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Right to Silence. The privilege against right to silence and self-incrimination go hand in hand. They are also very closely related to the presumption of innocence. As the responsibility is placed on the prosecution to prove the guilt of a person it follo

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Right to Silence: Criminal Law The privilege against right to silence and self-incrimination go hand in hand. They are also very closely related to the presumption of innocence. As the responsibility is placed on the prosecution to prove the guilt of a person it follows that the accused should not be forced to assist the prosecution by being forced to speak. First of all I will look at the right to silence at the pre-trial stage that is while a crime is being investigated, but before a person has been charged with that crime. However at common law, it was clear that suspects enjoyed a right to refuse to answer police questions. Whereas recent legislation has increasingly tended to require answers to be given in specific circumstances, or allow the court to draw an adverse inference from the failure to give answers. However it is important to note that, where no such legislation has been enacted, then the right to silence remains available. An example of this can be seen in People (DPP) v Finnerty1. Where the defendant was accused of rape and put forward an alternative account of the events on the night in question. In response the prosecution sought to put it to the defendant that he had not given any such account when arrested and questioned. The trial judge allowed the prosecution to question the defendant on his silence when arrested and the defendant was therefore convicted. ...read more.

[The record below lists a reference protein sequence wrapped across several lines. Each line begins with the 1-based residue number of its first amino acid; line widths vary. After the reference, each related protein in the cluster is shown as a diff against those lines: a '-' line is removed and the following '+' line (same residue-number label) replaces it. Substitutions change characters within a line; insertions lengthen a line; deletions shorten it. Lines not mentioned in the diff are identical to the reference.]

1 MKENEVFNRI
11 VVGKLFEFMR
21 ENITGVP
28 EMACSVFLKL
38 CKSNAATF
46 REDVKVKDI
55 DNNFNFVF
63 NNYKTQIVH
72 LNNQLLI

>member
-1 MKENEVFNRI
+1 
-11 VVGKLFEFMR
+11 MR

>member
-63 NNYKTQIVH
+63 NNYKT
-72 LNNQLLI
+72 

Also a person cannot be charged with a crime unless that crime is one recognised in law. In particular it is necessary that the charges against a person relate to a specific activity that is expressly deemed in Law to be illegal. "As with the privilege against self-incrimination, the common law recognised it as a right against double jeopardy. Thus in bar of a trial on indictment one could plead in appropriate circumstances a prior acquittal or conviction, of the offence changed; a similar rule applied in regard to summary prosecutions."9 "The privilege against self-incrimination, which provides for a right to silence and a right not to incriminate oneself, lies at the heart of a fair criminal procedure and underlies the legal principle that a person is innocent until proven guilty."10 The right to silence and privilege against self-incrimination in Ireland is not an absolute right. However, in the vast majority of criminal offences this right does apply. When you are accused of a criminal offence you enjoy the right to silence unless you are informed by the Garda� that the particular offence for which you are arrested places a certain obligation on you. The Garda� must also inform you of the consequences if you fail to comply. There is also a Constitutional guarantee, that every person accused of a criminal offence in Ireland is innocent until proven guilty. ...read more.


In O'Leary v Attorney General13, the plaintiff challenged the constitutionality of two sections of the offences Against the State Act 1939, which provided that the possession of an "incriminating document," would be evidence of a membership of an unlawful organisation as it would be the belief of a chief superintendent to this effect. The plaintiff claimed that the effect of these sections was to reverse the presumption of innocence, requiring him to prove that he was a member of an unlawful organisation. The Supreme Court rejected this argument, however, holding that these sections provide for evidence of membership, but not proof of membership. As we have seen, the legislation aimed to limit the instances in which a defendant could remain silent in the face of police questioning by ensuring that this would be brought to the attention of the court. There were good reasons for this; a guilty person should not be able to hide behind silence to avoid the consequences of his actions and an innocent person should speak out so that he can be eliminated from the police enquiry so that the true offender can be found. It is in the interests of society that the police must have sufficient powers to investigate offences and the law should reflect this by ensuring that all persons must cooperate fully by answering questions put to them by the police. There is so much to favour this position that this is surely an instance in which the rights of the suspect should be trumped by the interests of society. ...read more.

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